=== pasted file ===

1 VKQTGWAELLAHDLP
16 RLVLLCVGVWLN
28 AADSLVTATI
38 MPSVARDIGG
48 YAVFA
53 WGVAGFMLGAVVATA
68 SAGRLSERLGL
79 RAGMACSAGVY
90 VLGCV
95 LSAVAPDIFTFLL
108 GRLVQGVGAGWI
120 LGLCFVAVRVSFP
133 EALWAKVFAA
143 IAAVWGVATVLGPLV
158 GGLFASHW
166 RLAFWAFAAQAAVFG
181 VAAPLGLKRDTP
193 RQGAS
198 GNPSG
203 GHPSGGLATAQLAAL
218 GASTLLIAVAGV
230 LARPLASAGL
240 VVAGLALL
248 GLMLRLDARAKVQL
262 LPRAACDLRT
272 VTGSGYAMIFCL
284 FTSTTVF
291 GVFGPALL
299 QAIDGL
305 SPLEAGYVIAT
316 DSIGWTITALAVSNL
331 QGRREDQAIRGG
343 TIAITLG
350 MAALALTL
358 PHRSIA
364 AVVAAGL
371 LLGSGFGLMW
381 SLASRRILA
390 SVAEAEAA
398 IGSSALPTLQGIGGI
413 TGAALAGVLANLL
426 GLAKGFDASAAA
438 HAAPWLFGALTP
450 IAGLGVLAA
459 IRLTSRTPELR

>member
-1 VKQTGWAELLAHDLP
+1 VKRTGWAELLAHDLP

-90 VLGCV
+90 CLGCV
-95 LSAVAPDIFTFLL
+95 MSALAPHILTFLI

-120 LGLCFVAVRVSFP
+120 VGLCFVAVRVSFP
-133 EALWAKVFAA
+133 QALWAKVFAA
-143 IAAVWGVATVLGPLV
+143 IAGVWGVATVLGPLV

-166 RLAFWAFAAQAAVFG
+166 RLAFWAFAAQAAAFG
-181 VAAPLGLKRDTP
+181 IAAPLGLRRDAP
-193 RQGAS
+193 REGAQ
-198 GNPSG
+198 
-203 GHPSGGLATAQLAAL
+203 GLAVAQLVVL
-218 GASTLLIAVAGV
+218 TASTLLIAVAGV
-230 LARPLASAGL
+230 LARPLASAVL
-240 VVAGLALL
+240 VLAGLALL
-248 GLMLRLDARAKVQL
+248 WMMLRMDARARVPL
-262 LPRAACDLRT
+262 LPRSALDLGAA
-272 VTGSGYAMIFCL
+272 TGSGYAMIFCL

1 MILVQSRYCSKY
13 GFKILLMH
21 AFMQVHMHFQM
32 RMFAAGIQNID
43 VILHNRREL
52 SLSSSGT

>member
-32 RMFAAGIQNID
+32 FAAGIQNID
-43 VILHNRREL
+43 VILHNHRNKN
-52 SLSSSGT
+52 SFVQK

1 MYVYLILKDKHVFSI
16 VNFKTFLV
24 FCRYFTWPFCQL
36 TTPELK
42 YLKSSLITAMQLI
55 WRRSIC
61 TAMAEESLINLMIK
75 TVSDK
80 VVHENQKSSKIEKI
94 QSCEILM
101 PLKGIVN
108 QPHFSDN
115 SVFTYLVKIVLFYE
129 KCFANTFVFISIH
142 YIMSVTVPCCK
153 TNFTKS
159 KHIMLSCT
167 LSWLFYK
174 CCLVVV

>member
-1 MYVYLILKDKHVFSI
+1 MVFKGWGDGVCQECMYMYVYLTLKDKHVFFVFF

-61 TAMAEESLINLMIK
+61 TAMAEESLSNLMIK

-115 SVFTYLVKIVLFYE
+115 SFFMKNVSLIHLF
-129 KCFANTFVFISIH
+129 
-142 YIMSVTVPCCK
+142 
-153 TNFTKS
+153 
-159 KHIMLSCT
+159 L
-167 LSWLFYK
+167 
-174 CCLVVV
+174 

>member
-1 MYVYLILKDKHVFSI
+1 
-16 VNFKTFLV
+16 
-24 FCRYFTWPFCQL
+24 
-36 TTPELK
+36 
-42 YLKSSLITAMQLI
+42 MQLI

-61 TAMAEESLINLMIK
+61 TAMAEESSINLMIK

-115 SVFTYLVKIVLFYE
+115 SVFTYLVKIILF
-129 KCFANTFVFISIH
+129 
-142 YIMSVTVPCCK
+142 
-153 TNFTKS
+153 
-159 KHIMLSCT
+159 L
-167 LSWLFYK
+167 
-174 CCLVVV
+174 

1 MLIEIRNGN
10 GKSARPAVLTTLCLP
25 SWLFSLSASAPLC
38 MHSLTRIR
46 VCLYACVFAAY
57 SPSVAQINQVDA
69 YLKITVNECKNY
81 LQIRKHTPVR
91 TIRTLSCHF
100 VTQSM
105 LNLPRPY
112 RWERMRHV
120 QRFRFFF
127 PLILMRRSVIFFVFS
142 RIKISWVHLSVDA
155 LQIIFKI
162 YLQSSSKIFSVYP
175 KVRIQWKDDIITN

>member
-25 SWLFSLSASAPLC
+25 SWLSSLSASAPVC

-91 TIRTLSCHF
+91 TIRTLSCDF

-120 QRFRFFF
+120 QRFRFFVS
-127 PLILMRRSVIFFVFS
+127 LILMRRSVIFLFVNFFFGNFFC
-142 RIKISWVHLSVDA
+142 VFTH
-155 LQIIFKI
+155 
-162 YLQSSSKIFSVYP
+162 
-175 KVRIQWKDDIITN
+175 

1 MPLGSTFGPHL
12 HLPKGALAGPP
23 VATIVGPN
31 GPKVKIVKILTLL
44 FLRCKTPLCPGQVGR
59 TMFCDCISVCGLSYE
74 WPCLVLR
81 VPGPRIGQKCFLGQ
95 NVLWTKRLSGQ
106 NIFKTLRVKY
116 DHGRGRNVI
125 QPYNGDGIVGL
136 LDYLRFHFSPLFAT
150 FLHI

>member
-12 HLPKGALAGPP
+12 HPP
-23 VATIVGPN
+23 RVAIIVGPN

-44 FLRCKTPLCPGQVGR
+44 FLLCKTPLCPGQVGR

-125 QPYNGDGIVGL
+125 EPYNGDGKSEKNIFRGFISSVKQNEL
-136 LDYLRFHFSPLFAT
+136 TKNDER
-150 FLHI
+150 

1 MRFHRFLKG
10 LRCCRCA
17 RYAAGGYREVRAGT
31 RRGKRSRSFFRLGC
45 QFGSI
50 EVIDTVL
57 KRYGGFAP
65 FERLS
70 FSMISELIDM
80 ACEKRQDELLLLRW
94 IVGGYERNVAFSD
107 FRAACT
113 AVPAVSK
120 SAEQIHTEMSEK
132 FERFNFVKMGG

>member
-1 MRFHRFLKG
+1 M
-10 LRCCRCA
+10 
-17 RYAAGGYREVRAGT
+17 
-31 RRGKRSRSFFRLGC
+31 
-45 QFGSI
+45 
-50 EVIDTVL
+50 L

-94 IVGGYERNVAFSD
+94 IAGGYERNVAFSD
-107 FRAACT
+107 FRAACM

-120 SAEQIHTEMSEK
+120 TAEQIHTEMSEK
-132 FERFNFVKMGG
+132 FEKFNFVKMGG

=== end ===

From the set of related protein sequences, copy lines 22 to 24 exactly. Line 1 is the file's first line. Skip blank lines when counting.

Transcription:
230 LARPLASAGL
240 VVAGLALL
248 GLMLRLDARAKVQL